As in neighboring Germany and Austria, cash is still king in Switzerland albeit a much diminished one. But the Swiss will soon have the chance to vote on whether to preserve notes and coins indefinitely.
This is a rare positive news story that, perhaps unsurprisingly, has received next to no attention beyond Swiss borders. As far as I can tell, none of the legacy media in the US, UK, France, Germany or Spain have even bothered to cover the story. Indeed, it only registered on my radar a couple of days ago, over a week after the story initially broke, because an acquaintance of mine with family in Switzerland told me about it.
So, here’s the basic thrust of the story: At the beginning of last week, a Swiss pressure group with libertarian leanings called the Swiss Freedom Movement (FBS) announced it had collected enough signatures (111,000) to trigger a national vote on preserving cash for posterity. If passed, the initiative would require the federal government to ensure that coins and banknotes are always available in sufficient quantities. What’s more, any attempt to replace the Swiss Franc with another currency — quite possibly a reference to a central bank digital currency — would also have to be put to popular vote.
Swiss citizens will get the chance to try to ensure their economy never becomes cashless, a pressure group said, after collecting enough signatures on Monday to trigger a popular vote on the issue.
The Free Switzerland Movement (FBS) says cash is playing a shrinking role in many economies, as electronic payments become the default for transactions in increasingly digitised societies, making it easier for the state to monitor its citizens’ actions.
It wants a clause added to Switzerland’s currency law, which governs how the central bank and government manage the money supply, stipulating that a “sufficient quantity” of banknotes or coins must always remain in circulation…
Under Switzerland’s system of direct democracy, the proposal would become law if approved by voters, though government and parliament would decide how that law was implemented.
FBS says cash is playing a diminishing role in many economies, including Switzerland, as digital payment methods come to the fore, making it easier for the State and central bank to track citizens’ behavior.
“It is clear that… getting rid of cash not only touches on issues of transparency, simplicity or security… but also carries a huge danger of totalitarian surveillance,” FBS president Richard Koller said on the group’s website.
Cash Still King in Switzerland, Albeit a Much Diminished One
As in neighboring Germany and Austria, cash is still king in Switzerland, though its role has shrunk significantly in recent years. According to the findings of the Swiss National Bank’s last survey of people’s spending habits, conducted in the autumn of 2020, 97% of Swiss citizens still keep cash in their wallets or at home to cover day-to-day expenses, which is significantly higher than most countries.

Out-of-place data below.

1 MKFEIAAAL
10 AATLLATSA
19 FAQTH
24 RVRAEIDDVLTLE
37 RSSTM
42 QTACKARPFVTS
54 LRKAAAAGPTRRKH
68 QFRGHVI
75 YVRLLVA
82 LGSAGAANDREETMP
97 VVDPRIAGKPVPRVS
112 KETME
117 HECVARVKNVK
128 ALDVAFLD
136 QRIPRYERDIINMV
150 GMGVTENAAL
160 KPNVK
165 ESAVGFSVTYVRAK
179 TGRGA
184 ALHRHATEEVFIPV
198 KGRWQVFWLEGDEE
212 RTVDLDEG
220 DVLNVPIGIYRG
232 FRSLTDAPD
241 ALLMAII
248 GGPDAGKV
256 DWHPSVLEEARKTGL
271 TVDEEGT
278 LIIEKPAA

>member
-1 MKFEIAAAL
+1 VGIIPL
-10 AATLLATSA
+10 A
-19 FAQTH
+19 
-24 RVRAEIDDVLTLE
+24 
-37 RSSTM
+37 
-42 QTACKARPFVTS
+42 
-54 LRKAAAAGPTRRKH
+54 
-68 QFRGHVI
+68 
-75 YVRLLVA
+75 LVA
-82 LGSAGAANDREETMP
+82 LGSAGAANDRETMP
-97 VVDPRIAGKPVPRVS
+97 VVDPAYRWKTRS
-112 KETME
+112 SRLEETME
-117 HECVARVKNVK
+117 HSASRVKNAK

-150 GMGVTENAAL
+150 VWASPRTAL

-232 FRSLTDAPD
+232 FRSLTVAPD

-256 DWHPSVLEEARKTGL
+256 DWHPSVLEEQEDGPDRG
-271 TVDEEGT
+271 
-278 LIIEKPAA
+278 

Forty percent of transactions were still being made using cash, which is also higher than many of Switzerland’s more cashless European neighbors, such as the UK (around 15%), Sweden (less than 10%) and Norway (3-4%, the lowest level of cash usage in the world). But that was down from around 70% three years earlier. What’s more, in terms of transaction value, the debit card recently overtook cash as the payment method with the highest share for non-recurring payments.
“The survey results show that, in terms of the number of payments made, cash continues to be the payment instrument most frequently used by the Swiss population,” Fritz Zurbrugge, then-vice-president of the Swiss National Bank’s governing board, said. “Compared with 2017, however, when the first payment methods survey was carried out, its usage share has dropped significantly. The coronavirus pandemic has given additional impetus to this shift from cash to non-cash payment methods”.
As readers are well aware, the pandemic rapidly intensified preexisting forces, mainly due to unfounded fears that cash could exacerbate the spread of COVID. Those fears were stoked and magnified by mainstream media and seized upon by certain retailers (such as the British supermarket Tesco) to justify encouraging all customers to avoid making cash payments. Even today, with most public health measures (at least of the non-pharmaceutical variety) consigned to the back burner, retailers in some countries continue to reject cash…
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